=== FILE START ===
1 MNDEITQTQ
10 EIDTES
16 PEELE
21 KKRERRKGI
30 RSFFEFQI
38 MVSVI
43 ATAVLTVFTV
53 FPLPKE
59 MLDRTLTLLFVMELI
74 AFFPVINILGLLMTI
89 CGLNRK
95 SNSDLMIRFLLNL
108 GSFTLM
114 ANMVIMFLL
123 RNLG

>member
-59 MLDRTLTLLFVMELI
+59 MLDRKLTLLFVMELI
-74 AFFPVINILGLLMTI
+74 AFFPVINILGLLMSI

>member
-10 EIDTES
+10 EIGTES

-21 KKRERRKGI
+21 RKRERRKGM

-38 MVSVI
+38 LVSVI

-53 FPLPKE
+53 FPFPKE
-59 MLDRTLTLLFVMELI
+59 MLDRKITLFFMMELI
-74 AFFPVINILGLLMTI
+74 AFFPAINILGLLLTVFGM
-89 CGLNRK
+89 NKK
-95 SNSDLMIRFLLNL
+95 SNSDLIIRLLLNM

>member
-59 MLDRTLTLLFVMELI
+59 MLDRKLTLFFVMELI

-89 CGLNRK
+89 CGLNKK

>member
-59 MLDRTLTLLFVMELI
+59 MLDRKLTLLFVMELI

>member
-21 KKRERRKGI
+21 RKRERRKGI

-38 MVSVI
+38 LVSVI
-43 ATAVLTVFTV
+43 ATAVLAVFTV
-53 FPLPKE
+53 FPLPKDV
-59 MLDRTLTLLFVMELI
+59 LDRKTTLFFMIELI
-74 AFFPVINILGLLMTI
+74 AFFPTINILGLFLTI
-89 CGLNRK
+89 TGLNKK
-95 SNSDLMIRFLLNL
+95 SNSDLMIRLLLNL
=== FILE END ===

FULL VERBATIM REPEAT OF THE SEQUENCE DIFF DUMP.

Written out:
1 MNDEITQTQ
10 EIDTES
16 PEELE
21 KKRERRKGI
30 RSFFEFQI
38 MVSVI
43 ATAVLTVFTV
53 FPLPKE
59 MLDRTLTLLFVMELI
74 AFFPVINILGLLMTI
89 CGLNRK
95 SNSDLMIRFLLNL
108 GSFTLM
114 ANMVIMFLL
123 RNLG

>member
-59 MLDRTLTLLFVMELI
+59 MLDRKLTLLFVMELI
-74 AFFPVINILGLLMTI
+74 AFFPVINILGLLMSI

>member
-10 EIDTES
+10 EIGTES

-21 KKRERRKGI
+21 RKRERRKGM

-38 MVSVI
+38 LVSVI

-53 FPLPKE
+53 FPFPKE
-59 MLDRTLTLLFVMELI
+59 MLDRKITLFFMMELI
-74 AFFPVINILGLLMTI
+74 AFFPAINILGLLLTVFGM
-89 CGLNRK
+89 NKK
-95 SNSDLMIRFLLNL
+95 SNSDLIIRLLLNM

>member
-59 MLDRTLTLLFVMELI
+59 MLDRKLTLFFVMELI

-89 CGLNRK
+89 CGLNKK

>member
-59 MLDRTLTLLFVMELI
+59 MLDRKLTLLFVMELI

>member
-21 KKRERRKGI
+21 RKRERRKGI

-38 MVSVI
+38 LVSVI
-43 ATAVLTVFTV
+43 ATAVLAVFTV
-53 FPLPKE
+53 FPLPKDV
-59 MLDRTLTLLFVMELI
+59 LDRKTTLFFMIELI
-74 AFFPVINILGLLMTI
+74 AFFPTINILGLFLTI
-89 CGLNRK
+89 TGLNKK
-95 SNSDLMIRFLLNL
+95 SNSDLMIRLLLNL